Monday, November 9, 2009

Brief: Generational views of communism

On the 20th anniversary of the fall of the Berlin Wall, let's take a look at how the various generations viewed communism.

The General Social Survey asked a question from the early 1970s through the mid-1990s about your view of communism. I've restricted the respondents to those between the ages of 18 and 30 to make sure that we're looking at those most prone to idealistic foolishness of one stripe or another. The generations I've chosen are earlier Baby Boomers, later Baby Boomers, the disco-punk generation (perhaps Second Silent Generation is better), earlier Generation X-ers, and later Generation X-ers. Here are the results:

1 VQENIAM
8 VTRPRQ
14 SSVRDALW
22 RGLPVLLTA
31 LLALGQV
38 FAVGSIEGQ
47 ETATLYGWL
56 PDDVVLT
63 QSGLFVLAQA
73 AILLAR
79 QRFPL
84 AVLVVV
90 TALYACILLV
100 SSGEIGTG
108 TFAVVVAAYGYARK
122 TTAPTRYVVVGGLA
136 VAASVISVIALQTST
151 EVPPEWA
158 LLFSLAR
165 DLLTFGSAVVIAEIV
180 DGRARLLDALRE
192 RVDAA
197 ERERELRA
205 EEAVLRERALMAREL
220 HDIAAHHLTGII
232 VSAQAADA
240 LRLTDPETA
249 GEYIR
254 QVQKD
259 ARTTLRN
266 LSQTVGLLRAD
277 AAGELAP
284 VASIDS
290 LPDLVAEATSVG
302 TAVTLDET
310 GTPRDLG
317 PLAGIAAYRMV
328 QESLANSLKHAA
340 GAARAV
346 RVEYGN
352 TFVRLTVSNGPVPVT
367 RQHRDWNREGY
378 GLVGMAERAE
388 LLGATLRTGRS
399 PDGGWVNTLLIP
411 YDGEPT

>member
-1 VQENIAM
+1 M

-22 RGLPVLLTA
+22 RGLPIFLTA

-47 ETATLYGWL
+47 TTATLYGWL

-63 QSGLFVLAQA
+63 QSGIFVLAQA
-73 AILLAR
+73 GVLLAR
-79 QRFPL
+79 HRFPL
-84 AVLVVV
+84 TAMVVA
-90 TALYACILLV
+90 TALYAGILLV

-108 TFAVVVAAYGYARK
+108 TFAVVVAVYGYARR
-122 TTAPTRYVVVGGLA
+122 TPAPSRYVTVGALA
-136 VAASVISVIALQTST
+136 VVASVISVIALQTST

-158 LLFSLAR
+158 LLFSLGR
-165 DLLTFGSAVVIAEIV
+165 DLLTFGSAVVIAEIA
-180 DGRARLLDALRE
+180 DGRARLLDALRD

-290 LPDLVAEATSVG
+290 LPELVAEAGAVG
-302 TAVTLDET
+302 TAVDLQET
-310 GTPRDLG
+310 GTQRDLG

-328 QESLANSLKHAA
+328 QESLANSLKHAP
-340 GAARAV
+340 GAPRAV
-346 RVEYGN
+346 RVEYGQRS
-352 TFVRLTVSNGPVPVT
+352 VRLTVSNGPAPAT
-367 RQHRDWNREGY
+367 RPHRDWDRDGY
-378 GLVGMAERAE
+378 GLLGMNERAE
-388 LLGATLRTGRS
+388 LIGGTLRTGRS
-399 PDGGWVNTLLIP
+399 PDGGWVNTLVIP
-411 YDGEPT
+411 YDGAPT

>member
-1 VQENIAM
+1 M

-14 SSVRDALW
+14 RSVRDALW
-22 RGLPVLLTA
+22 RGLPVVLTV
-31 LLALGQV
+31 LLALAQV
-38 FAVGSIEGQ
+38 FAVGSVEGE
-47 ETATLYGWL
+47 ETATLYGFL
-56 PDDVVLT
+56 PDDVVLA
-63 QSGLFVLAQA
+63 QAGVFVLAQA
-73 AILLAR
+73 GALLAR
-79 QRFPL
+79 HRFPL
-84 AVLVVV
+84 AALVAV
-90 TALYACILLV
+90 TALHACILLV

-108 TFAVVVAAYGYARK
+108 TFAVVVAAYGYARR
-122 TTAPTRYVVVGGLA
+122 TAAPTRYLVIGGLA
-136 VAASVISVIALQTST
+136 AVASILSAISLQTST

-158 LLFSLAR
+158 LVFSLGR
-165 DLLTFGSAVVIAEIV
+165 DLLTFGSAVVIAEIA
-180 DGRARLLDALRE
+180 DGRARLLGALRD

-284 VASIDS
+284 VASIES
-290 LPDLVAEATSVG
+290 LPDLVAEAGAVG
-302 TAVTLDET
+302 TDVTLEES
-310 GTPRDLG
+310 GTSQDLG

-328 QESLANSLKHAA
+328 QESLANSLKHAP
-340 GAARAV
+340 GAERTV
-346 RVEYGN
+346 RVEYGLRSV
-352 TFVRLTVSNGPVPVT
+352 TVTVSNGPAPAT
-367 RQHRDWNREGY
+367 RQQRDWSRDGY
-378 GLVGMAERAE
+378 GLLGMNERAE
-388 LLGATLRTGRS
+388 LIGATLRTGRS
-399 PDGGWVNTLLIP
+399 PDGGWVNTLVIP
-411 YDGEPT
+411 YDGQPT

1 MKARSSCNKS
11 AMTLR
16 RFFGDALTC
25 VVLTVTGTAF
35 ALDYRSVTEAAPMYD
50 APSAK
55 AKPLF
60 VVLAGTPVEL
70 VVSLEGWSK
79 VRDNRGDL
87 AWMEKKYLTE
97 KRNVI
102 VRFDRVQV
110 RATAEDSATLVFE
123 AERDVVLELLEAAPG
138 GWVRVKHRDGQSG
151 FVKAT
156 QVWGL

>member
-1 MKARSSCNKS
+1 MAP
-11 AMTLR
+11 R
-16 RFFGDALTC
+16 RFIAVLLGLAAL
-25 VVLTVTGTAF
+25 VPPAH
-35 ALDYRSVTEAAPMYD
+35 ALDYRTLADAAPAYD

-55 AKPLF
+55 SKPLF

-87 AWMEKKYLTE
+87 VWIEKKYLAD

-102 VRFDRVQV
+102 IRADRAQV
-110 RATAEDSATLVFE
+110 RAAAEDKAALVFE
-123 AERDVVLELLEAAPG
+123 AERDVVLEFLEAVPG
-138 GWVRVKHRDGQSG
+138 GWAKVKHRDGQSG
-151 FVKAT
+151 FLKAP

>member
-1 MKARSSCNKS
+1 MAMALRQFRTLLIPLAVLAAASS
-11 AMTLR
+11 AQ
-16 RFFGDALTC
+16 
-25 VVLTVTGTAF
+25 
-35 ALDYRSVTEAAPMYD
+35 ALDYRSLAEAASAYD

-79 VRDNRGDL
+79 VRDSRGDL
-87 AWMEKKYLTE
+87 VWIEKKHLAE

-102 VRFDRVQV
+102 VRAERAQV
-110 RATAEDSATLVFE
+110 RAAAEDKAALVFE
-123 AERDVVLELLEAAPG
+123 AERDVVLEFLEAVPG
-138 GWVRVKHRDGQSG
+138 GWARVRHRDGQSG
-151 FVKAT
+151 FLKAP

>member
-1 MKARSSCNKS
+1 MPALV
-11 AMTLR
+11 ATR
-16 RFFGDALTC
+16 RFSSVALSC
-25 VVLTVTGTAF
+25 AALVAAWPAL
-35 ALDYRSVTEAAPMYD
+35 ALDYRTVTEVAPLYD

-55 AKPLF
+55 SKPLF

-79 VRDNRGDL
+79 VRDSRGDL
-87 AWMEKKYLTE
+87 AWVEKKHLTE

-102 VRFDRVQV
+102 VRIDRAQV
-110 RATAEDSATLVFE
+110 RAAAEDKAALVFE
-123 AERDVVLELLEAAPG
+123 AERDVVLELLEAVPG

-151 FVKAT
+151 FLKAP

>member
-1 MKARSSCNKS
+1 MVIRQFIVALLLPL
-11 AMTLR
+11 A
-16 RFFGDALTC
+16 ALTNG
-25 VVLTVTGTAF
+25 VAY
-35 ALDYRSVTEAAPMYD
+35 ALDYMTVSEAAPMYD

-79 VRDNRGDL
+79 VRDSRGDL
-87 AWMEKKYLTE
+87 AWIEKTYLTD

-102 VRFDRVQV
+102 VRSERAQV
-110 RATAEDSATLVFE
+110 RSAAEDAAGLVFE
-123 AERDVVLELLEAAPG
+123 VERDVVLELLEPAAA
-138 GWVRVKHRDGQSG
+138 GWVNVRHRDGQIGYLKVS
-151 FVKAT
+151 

I knew beforehand that those born between the two most recent loudmouth generations (Boomers and X-ers) would be the least sympathetic to commies because they came of age during a decidedly non-ideological period -- roughly the late '70s and early '80s, in contrast to the highly ideological Sixties and early '90s that the other two generations grew up during. Young people during the social hysterias felt compelled to embrace the larger world in order to change it for the better, while young people during a period of relative social calm felt like telling the larger world to go get a life of its own, leave us alone, and let us have fun.

I'm putting together a more detailed post about generational differences in voting patterns across the years, so stay tuned.

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